8. Charlie Chaplin (1889 – 1977)
In the transition from silent films to talking pictures, there were few survivors. Charlie Chaplin was an exception to the rule. As both actor and director, he was one of Hollywood’s first superstars, drawing record number audiences to the theater—and bridging the gap that existed between entertainment for children and adults.
But Chaplin also succeeded in making movies with meaning. As a physical comedian, he stands as one of history’s greatest, with the ability to express an extensive range of emotions without the benefit of words. At the same time, Chaplin aimed to say something with his movies, to talk about social and political injustices, but with a sugar coating to attract the largest audience. He’s still doing so, informing the work of everyone from Woody Allen to midnight movie king Lloyd Kaufman.
Says Kaufman, “I don’t know about other contemporary filmmakers, but Chaplin certainly influenced my movies. It is no coincidence that the Toxic Avenger’s ‘significant other,’ Sarah, is blind—City Lights is the obvious source. I could write a book about how Chaplin has influenced my movies, scripts, characters and themes.”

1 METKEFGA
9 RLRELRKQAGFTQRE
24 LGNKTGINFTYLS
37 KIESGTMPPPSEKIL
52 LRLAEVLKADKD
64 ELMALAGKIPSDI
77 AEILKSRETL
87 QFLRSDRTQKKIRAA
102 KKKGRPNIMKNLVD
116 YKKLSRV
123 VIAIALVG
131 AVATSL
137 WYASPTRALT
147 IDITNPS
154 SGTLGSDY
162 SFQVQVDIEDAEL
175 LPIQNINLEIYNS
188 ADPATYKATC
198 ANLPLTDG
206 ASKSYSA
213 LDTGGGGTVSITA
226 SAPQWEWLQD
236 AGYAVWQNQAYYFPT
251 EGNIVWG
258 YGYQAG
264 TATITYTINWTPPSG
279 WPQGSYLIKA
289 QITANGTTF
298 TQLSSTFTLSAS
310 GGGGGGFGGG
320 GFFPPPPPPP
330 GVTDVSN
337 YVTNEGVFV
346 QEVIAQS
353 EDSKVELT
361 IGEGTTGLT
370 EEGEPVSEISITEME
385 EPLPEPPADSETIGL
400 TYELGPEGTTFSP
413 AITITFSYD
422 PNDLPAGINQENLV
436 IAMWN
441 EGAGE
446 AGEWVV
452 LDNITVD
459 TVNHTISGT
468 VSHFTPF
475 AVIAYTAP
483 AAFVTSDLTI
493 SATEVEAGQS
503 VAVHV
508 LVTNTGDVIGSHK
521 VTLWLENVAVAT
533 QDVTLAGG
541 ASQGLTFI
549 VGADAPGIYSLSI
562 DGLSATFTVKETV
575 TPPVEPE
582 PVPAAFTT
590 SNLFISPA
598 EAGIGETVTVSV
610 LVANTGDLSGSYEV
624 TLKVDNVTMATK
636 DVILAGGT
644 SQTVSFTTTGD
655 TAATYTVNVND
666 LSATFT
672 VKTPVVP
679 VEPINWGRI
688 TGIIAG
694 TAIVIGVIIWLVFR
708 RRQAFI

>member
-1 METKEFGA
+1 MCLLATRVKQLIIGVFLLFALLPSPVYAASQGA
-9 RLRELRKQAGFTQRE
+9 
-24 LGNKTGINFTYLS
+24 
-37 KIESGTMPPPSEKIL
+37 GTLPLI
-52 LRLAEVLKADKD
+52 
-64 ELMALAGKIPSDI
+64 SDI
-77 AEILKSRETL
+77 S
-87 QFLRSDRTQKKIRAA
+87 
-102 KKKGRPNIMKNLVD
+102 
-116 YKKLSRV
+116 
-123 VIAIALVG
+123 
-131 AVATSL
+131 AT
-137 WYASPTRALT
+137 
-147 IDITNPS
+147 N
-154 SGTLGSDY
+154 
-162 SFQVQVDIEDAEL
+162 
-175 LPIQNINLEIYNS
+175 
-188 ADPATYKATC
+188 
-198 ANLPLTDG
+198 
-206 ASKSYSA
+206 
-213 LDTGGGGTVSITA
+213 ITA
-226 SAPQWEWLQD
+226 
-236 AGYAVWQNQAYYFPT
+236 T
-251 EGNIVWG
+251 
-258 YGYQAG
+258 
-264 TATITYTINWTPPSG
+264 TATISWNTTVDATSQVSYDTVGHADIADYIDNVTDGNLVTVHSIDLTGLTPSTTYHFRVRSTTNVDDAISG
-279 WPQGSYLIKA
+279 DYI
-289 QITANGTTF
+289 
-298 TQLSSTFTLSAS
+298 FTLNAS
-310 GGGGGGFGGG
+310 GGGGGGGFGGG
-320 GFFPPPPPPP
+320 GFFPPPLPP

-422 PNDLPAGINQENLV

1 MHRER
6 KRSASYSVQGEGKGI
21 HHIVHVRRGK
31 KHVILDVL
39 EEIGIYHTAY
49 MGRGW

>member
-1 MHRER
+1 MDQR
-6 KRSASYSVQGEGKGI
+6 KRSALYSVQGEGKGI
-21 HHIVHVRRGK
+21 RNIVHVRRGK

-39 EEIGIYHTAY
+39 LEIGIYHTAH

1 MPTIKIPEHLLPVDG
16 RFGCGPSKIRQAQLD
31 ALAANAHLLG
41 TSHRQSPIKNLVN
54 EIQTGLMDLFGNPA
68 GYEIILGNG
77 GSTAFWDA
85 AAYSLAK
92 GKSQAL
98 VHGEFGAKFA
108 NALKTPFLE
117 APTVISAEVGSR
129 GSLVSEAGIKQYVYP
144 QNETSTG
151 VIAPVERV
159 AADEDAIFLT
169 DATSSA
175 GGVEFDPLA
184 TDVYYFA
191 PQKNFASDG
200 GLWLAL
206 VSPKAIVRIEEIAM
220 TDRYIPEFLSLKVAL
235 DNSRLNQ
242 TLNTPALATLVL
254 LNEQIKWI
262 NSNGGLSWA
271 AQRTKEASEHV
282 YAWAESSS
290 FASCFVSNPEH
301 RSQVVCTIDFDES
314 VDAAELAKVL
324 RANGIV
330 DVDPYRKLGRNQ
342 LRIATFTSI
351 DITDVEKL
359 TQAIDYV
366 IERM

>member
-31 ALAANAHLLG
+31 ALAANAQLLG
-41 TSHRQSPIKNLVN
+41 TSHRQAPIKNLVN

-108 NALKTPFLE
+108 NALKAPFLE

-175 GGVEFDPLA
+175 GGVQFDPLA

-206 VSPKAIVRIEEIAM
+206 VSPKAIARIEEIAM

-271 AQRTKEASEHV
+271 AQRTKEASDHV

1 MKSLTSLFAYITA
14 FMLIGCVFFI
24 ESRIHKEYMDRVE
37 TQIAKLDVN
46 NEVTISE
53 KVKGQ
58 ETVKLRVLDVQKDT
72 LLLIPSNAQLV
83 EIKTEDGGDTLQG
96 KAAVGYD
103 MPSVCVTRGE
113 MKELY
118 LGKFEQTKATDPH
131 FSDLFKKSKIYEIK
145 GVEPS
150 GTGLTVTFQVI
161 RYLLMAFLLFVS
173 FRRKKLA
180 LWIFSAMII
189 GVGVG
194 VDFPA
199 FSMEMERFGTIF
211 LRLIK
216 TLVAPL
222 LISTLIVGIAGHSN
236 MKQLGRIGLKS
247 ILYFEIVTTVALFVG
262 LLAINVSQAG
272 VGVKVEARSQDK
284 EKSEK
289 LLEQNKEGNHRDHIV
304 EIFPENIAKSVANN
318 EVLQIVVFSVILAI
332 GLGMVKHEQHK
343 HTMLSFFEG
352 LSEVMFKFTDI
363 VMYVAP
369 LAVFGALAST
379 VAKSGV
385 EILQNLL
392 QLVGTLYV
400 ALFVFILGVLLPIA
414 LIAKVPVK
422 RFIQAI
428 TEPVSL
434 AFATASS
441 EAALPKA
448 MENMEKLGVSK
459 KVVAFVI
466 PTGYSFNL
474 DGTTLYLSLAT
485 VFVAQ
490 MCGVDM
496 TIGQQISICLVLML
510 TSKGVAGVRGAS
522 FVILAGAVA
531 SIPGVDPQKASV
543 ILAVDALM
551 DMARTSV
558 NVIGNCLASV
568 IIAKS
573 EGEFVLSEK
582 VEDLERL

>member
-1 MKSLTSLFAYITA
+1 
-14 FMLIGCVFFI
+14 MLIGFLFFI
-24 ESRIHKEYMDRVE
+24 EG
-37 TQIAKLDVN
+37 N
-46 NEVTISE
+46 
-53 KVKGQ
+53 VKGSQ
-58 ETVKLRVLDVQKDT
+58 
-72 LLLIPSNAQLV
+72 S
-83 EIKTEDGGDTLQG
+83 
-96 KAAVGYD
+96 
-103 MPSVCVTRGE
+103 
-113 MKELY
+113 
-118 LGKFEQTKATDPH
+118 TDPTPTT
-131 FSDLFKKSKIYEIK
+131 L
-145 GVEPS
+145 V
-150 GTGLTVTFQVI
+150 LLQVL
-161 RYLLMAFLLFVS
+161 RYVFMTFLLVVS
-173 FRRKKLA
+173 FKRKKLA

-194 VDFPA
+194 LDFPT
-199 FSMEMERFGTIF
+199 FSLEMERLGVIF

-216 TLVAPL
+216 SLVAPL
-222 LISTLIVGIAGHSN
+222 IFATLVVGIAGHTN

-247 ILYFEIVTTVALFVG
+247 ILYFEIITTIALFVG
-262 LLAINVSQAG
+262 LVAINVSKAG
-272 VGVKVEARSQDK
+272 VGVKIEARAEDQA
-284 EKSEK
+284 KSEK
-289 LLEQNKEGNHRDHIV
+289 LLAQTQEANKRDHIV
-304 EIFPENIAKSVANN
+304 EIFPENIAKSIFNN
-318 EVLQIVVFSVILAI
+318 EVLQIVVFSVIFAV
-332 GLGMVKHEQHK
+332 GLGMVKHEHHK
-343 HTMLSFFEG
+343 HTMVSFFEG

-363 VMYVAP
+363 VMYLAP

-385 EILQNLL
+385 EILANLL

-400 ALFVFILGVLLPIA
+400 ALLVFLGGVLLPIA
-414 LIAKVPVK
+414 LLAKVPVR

Not content to work around studio restrictions, Chaplin also pioneered the role of director as businessman. Continues Kaufman “Instead of being exploited by a studio as a contracted director like fellow geniuses Buster Keaton and Preston Sturges, Chaplin owned all his movies and benefited from the revenue derived from them.” Chaplin also saw the potential for a relationship between merchandising and film, emblazoning the image of The Little Tramp on clothing and toys—making a fortune and leading the way for future director-moguls like George Lucas.